President-elect Trump Plans to Reshape the Federal Workforce

Donald Trump was elected on November 8, 2016 to be our next President of the United States. He will soon determine how to lead our nation, govern our agencies, and oversee the administration. Once sworn-in on Inauguration Day, Friday, January 20, 2017, the new President will begin executing his new agenda items… one of which will be shaping the federal workforce.

Can OMB hurdle the New Budget by Inauguration Day?

On November 8, 2016, people from around the country will be lining up to cast their vote for the next U.S. President. Their votes will determine who will lead our nation, government-wide agencies, and administrations. The winning candidate will be sworn into office on Inauguration Day, Friday, January 20, 2017. Once sworn in, the new President can start crafting and addressing his or her new agenda items. One of the most difficult agenda challenges is the U.S. Federal Budget.

NBIB Increases Cost for Security Clearances

Back in July 2015, agencies underwent an increase in cost to process security clearances. The reason for the increase was to offset costs from the massive breach of the Office of Personnel Management (OPM) computers uncovering sensitive information of millions current and former federal employees and their families. As a result of this breach, the U.S. government decided to create the National Background Investigations Bureau (NBIB).

DoD Reemphasizes the Importance of Risk Management

For several years, the Office of Management and Budget (OMB) has recognized a growing need for Federal agencies to broaden their risk management perspective beyond financial risks and related internal controls addressed in OMB Circular A-123 – Management’s Responsibility for Internal Control. Since the issuance of Circular A-123 in 1981, OMB has focused primarily on financial reporting risks at the program level, with little regard for non-financial/ operational risk associated with agency missions.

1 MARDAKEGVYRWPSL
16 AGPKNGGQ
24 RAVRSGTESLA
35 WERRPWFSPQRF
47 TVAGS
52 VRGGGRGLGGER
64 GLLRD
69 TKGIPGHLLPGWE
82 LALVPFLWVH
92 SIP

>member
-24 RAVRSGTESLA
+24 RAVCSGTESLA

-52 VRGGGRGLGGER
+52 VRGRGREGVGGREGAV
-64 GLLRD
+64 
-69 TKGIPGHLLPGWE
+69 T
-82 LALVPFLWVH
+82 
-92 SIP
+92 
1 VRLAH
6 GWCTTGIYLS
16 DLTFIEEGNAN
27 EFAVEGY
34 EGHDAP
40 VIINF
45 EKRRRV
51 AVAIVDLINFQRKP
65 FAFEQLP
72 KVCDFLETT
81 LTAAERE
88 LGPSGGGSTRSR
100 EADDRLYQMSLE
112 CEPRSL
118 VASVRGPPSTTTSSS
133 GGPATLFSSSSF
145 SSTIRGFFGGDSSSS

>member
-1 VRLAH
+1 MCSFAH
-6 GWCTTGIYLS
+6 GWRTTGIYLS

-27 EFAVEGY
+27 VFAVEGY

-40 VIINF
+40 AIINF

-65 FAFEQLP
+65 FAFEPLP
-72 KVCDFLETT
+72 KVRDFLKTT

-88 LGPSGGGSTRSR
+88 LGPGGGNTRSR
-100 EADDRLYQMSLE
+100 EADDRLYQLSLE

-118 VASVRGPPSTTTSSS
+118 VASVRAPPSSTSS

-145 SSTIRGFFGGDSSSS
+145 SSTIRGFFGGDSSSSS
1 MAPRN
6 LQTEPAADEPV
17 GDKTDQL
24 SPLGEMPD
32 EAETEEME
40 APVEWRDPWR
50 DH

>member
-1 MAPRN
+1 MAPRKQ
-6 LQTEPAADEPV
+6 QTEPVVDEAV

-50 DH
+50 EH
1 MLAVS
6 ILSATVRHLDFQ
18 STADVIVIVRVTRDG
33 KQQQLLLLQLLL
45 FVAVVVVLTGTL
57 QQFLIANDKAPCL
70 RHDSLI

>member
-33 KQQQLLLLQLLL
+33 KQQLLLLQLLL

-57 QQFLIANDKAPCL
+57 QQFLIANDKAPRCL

DoD Comptroller: “We are making progress.”

What exactly is audit readiness, and is the Department of Defense (DoD) ready for a full-scale audit? Congress requires Federal agencies to produce auditable financial statements annually, after the agencies confirm that the statements are ready for an audit. Prior to a full audit, a pre-audit is performed to determine whether or not the offices or agencies are prepared for the full audit. In order to aid the government, regarding audit readiness, the financial improvement and audit readiness (FIAR) was created as a guide to prepare for a full audit.


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